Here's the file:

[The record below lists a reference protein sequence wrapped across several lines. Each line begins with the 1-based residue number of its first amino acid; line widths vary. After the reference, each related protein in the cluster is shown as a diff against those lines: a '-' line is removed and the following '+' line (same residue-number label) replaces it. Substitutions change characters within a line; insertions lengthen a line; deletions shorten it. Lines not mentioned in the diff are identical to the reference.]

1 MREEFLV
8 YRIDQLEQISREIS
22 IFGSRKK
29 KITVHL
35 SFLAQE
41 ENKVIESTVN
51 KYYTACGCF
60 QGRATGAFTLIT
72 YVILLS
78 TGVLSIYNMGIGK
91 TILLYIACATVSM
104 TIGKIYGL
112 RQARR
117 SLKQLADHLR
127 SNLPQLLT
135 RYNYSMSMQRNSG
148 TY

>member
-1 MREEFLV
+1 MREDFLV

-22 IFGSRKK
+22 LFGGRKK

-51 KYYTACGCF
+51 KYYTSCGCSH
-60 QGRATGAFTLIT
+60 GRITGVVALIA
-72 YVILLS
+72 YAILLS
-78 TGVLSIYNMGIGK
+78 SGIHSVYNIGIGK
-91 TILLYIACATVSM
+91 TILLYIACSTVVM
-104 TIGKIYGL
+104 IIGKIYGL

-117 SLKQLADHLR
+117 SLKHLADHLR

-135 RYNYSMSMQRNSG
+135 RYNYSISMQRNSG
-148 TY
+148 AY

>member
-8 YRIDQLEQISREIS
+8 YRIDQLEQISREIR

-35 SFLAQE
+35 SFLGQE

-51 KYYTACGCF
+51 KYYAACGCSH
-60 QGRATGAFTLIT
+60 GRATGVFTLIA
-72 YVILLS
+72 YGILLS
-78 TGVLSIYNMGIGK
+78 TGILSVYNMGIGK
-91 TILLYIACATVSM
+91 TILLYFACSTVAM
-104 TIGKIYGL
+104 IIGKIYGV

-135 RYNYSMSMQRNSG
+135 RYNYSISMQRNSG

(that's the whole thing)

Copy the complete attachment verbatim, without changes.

[The record below lists a reference protein sequence wrapped across several lines. Each line begins with the 1-based residue number of its first amino acid; line widths vary. After the reference, each related protein in the cluster is shown as a diff against those lines: a '-' line is removed and the following '+' line (same residue-number label) replaces it. Substitutions change characters within a line; insertions lengthen a line; deletions shorten it. Lines not mentioned in the diff are identical to the reference.]

1 MREEFLV
8 YRIDQLEQISREIS
22 IFGSRKK
29 KITVHL
35 SFLAQE
41 ENKVIESTVN
51 KYYTACGCF
60 QGRATGAFTLIT
72 YVILLS
78 TGVLSIYNMGIGK
91 TILLYIACATVSM
104 TIGKIYGL
112 RQARR
117 SLKQLADHLR
127 SNLPQLLT
135 RYNYSMSMQRNSG
148 TY

>member
-1 MREEFLV
+1 MREDFLV

-22 IFGSRKK
+22 LFGGRKK

-51 KYYTACGCF
+51 KYYTSCGCSH
-60 QGRATGAFTLIT
+60 GRITGVVALIA
-72 YVILLS
+72 YAILLS
-78 TGVLSIYNMGIGK
+78 SGIHSVYNIGIGK
-91 TILLYIACATVSM
+91 TILLYIACSTVVM
-104 TIGKIYGL
+104 IIGKIYGL

-117 SLKQLADHLR
+117 SLKHLADHLR

-135 RYNYSMSMQRNSG
+135 RYNYSISMQRNSG
-148 TY
+148 AY

>member
-8 YRIDQLEQISREIS
+8 YRIDQLEQISREIR

-35 SFLAQE
+35 SFLGQE

-51 KYYTACGCF
+51 KYYAACGCSH
-60 QGRATGAFTLIT
+60 GRATGVFTLIA
-72 YVILLS
+72 YGILLS
-78 TGVLSIYNMGIGK
+78 TGILSVYNMGIGK
-91 TILLYIACATVSM
+91 TILLYFACSTVAM
-104 TIGKIYGL
+104 IIGKIYGV

-135 RYNYSMSMQRNSG
+135 RYNYSISMQRNSG